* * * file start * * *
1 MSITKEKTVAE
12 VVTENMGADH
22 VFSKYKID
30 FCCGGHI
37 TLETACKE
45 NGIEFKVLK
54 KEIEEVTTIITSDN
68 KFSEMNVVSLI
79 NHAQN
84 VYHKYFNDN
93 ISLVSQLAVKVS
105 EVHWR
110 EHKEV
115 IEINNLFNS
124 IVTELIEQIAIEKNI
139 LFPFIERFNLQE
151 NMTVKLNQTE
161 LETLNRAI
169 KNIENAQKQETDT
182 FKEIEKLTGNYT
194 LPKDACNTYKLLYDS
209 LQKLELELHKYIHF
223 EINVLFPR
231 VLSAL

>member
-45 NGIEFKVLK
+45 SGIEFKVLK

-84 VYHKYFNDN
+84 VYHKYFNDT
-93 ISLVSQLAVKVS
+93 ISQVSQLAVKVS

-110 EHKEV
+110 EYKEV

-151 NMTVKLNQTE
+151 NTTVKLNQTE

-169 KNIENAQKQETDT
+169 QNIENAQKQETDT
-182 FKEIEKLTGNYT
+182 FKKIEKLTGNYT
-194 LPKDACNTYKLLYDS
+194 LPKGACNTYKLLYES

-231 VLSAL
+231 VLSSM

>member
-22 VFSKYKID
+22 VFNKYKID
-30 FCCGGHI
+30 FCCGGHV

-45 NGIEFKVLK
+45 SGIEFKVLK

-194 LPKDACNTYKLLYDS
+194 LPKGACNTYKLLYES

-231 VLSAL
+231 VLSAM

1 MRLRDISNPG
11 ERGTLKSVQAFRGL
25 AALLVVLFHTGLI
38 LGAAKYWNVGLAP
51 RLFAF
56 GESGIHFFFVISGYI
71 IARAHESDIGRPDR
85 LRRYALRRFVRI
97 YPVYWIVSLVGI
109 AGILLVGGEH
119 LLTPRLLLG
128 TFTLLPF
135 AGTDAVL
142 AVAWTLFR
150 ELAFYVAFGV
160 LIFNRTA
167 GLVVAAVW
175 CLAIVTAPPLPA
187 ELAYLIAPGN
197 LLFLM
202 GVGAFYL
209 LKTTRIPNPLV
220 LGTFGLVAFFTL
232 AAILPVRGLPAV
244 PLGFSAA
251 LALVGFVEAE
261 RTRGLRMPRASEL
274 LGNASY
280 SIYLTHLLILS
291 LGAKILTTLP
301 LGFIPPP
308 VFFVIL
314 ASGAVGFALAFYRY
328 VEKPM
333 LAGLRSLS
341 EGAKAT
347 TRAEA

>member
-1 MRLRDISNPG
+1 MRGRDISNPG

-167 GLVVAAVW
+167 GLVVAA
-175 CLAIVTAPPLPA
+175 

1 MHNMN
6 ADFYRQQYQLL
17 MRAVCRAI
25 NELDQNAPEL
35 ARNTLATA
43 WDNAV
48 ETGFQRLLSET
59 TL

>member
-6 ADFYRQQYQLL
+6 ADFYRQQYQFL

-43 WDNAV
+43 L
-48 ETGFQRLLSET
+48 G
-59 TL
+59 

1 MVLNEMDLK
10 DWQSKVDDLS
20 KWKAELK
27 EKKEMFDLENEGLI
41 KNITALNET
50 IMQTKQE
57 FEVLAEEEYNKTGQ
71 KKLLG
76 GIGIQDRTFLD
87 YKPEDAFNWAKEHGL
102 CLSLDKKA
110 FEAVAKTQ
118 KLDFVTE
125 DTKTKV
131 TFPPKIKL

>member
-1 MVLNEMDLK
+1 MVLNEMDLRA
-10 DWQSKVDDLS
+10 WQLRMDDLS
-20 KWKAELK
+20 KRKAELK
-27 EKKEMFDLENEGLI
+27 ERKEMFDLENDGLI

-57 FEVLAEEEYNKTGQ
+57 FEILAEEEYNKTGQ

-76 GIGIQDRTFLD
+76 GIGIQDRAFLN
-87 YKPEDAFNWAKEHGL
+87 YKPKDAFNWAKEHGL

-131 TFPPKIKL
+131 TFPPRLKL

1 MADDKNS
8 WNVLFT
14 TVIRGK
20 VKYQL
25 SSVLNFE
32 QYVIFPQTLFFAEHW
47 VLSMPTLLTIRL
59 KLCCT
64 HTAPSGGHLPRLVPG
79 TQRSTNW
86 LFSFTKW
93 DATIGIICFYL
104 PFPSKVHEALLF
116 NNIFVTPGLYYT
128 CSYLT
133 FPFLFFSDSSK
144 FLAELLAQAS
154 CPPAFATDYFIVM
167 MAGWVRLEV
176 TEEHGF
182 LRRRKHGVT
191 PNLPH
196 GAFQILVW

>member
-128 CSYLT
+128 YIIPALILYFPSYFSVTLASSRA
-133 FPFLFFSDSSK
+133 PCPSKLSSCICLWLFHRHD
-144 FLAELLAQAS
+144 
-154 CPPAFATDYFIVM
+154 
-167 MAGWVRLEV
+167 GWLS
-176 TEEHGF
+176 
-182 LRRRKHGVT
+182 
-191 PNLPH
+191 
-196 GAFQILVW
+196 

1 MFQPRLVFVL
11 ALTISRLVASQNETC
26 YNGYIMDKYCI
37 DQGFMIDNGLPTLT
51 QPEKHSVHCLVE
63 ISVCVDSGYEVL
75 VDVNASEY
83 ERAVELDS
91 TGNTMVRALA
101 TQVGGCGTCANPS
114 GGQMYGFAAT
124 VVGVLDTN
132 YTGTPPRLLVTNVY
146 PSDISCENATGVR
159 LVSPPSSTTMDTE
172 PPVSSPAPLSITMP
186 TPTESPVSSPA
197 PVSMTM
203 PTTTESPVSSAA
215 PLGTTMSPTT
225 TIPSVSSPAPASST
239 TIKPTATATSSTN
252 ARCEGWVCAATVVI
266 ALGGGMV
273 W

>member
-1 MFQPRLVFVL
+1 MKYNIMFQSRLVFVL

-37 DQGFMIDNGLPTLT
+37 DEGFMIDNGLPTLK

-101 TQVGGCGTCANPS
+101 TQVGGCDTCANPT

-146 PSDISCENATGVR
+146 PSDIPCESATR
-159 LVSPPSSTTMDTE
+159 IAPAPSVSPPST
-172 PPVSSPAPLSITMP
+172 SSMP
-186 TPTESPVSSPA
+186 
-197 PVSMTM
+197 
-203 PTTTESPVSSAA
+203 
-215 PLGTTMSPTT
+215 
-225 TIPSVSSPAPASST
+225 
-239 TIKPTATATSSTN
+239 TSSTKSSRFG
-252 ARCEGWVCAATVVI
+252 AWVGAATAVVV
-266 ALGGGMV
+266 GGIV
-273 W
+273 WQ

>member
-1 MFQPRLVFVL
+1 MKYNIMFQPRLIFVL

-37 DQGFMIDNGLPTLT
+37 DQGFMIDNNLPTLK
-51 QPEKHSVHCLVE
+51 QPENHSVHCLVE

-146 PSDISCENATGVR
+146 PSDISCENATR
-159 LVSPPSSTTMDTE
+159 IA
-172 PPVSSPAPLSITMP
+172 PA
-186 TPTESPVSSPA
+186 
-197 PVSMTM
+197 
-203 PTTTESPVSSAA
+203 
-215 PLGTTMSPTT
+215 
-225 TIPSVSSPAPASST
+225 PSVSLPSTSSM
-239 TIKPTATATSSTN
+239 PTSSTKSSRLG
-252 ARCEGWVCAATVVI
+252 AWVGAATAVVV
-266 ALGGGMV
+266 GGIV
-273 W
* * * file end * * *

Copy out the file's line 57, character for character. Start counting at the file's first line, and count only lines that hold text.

25 AALLVVLFHTGLI